The 6-speed automatic transmission of the Thar feels similar to use as the XUV500 AT. It’s a torque converter and is reasonably responsive for regular use. With part throttle, gear changes can be felt a little and hard downshifts will be accompanied with a head nod. It’s not lightning quick by any means but gets the job done and makes daily drives hassle free. Yes, you do get a Tiptronic-style manual mode as well but no paddle shifters.

Petrol Automatic

What stands out the most in the petrol is its refinement. If the vibrations at startup/while driving hard are acceptable in the diesel, they’re negligible in the petrol. It’s not a dull engine either. Sure, there’s some turbo lag but it doesn’t feel lazy and picks up pace very quickly. Throttle response is good too and it’s a reasonably rev happy engine. The automatic transmission also feels smoother here than in the diesel, though the difference is marginal.

One oddity is a loud fluttering noise that you can hear from the exhaust when you floor it. It doesn’t show up in regular driving conditions but is quite noticeable when you get close to the redline.

The petrol will probably be the engine of choice for the urban Thar buyer. It should match the diesel for off-road performance and makes a lot of sense for those who just want a cool retro SUV as a second or third car. However, our experience with big SUVs running turbo-petrol engines tells us that fuel efficiency could just be a weak point and we’ll know better after a proper road test. 

Ride & Handling

It’s an old-school ladder frame SUV and behaves like one. The Thar’s ride quality is noticeably stiff and imperfections on the road do unsettle the cabin. Its ride feels jiggly over small bumps but it’ll blast through big potholes without a fuss. There’s also heaps of body roll and it doesn’t take much time to realise this isn’t an SUV you can chuck into a corner without your heart rate seeing a big spike. Even hard braking sees the car dive forward and you can feel your position change in the seat.

Simply put, if you own a compact SUV/subcompact SUV, do not expect that hatchback/sedan-like drive experience here. So as it stands, the Thar is still an off-roader that can handle tarmac decently. It is, by no means, an alternative to regular urban SUVs.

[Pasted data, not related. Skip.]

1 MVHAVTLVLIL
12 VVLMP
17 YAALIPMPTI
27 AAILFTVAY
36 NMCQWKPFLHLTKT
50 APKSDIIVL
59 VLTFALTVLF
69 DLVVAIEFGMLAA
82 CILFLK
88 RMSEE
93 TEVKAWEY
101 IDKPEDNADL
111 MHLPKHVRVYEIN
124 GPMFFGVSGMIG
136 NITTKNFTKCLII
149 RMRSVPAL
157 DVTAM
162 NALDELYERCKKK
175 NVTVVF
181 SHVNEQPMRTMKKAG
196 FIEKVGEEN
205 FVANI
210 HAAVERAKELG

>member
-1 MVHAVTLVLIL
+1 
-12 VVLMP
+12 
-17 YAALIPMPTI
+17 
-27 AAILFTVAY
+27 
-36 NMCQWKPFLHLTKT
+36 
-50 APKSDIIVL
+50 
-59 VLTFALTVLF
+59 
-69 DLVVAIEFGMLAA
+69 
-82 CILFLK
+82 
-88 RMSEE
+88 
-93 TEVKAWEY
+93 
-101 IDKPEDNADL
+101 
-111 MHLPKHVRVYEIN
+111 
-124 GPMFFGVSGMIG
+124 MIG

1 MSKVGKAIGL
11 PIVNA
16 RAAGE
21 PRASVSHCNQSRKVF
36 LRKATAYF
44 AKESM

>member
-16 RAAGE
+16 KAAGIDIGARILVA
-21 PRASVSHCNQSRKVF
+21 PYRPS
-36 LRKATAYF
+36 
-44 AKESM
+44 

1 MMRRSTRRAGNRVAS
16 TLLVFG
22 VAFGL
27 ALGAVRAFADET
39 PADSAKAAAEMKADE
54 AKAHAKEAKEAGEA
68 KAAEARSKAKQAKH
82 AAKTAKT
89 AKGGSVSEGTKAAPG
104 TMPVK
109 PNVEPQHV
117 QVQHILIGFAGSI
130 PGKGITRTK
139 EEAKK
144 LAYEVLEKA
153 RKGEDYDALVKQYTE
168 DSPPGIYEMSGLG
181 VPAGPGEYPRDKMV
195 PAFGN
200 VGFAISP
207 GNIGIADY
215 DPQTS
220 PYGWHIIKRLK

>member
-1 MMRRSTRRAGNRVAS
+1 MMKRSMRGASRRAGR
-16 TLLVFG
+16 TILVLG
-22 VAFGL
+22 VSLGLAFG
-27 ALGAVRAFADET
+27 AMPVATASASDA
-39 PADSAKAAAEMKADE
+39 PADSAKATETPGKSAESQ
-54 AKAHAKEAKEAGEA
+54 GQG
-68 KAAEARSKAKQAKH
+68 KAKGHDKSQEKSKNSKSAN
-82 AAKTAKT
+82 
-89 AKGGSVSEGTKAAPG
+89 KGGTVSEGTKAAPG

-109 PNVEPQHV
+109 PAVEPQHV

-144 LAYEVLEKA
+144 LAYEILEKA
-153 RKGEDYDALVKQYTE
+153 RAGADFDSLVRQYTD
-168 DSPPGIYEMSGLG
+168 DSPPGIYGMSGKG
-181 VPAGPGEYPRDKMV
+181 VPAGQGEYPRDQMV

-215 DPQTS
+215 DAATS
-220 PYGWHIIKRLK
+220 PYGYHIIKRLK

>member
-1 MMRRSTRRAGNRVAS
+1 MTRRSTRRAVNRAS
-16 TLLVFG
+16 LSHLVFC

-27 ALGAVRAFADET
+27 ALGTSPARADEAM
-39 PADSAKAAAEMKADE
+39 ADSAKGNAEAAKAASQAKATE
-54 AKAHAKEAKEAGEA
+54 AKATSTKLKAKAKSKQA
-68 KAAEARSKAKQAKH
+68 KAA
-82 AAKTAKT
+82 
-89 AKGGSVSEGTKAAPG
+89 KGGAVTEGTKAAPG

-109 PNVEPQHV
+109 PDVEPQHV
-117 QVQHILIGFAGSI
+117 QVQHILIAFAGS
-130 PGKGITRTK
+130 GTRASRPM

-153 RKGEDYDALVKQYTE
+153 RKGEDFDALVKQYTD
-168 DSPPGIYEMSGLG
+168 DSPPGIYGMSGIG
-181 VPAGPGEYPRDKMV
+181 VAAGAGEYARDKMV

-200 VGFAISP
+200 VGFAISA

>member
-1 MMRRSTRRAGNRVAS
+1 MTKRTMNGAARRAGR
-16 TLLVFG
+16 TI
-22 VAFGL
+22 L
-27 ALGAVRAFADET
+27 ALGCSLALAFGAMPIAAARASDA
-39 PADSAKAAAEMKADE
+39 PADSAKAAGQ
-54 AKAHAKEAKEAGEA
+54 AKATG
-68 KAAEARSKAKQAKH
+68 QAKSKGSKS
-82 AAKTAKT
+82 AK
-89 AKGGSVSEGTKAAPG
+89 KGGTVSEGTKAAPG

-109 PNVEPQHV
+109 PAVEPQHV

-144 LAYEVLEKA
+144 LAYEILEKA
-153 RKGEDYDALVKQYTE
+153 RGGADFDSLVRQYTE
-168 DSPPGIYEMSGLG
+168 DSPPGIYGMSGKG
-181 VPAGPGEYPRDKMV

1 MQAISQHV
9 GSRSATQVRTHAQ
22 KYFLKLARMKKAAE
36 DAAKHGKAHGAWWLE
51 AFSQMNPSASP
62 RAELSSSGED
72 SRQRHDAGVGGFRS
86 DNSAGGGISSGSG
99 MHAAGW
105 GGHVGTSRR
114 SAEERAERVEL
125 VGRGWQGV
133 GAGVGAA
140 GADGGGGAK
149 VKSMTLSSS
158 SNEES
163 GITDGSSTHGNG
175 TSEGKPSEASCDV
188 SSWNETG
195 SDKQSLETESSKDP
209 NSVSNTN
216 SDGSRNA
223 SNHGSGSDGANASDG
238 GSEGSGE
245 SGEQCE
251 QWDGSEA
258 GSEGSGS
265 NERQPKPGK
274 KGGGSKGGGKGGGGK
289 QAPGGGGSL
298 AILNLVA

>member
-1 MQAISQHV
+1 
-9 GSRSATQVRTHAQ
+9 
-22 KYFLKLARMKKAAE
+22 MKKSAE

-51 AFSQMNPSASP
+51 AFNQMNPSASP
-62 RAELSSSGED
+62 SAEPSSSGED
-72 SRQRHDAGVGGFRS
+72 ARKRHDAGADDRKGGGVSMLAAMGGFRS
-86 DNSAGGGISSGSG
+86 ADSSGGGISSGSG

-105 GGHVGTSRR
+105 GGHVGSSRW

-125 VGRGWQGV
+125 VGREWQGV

Off-Roading

The Mahindra Thar gets a shift-on-the-fly 4x4 system as standard with four modes: 2H (two-wheel drive), 4H (four-wheel drive), N (neutral) and 4L (crawl ratio). It also gets an auto-locking rear mechanical differential as standard, while the LX grade also gets ESP and brake-based electronic locking differentials (acts on front and rear axles). The brake locking differential activates when a wheel speed difference of over 60rpm is detected. Theoretically, the system negates the need for the mechanical rear differential lock, which is active after a 100rpm difference is detected.

There are also differences in the approach, departure and breakover angles and a bump up in ground clearance too, illustrated below.

Parameter

Old Thar CRDe

AX / AX (O) Variant

LX Variant

Ground Clearance

200mm

219mm

226mm

Approach Angle

44°

41.2°

41.8°

Rampover Angle

15°

26.2°

27°

Departure Angle

27°

36°

36.8°

Safety

Safety is taken care of by dual front airbags, ABS with EBD, brake assist, ESP, hill hold, hill descent control, rear parking sensors and ISOFIX. It also features a tyre pressure monitoring system and tyre position indicator which should prove handy, especially off road. Oddly, there’s no rear camera.

Variants

The Thar will be offered in three variants: AX, AX (O) and LX. The AX/AX (O) are available with both engine options but only with manual transmissions, while the LX gets all the options, save for the petrol manual.

Verdict

The Mahindra Thar always felt more crude and basic than it needed to be, especially considering the price. It was still a great off-roader but those who bought one would struggle to justify the cost outside of its off-road hardware. 

But now, the Thar is a truly modern off-road SUV that can handle the rough stuff without making you rough things out as a penalty. In no way is this something you should consider buying INSTEAD of a similarly priced compact SUV. It doesn’t have that comfort, on road manners or features. However, the Thar is now a machine you’d be happy to live with and the idiosyncrasies are both lower in number and less upsetting individually. It will most likely be the secondary car in the garage, but is, with some small caveats, good enough to be the only one.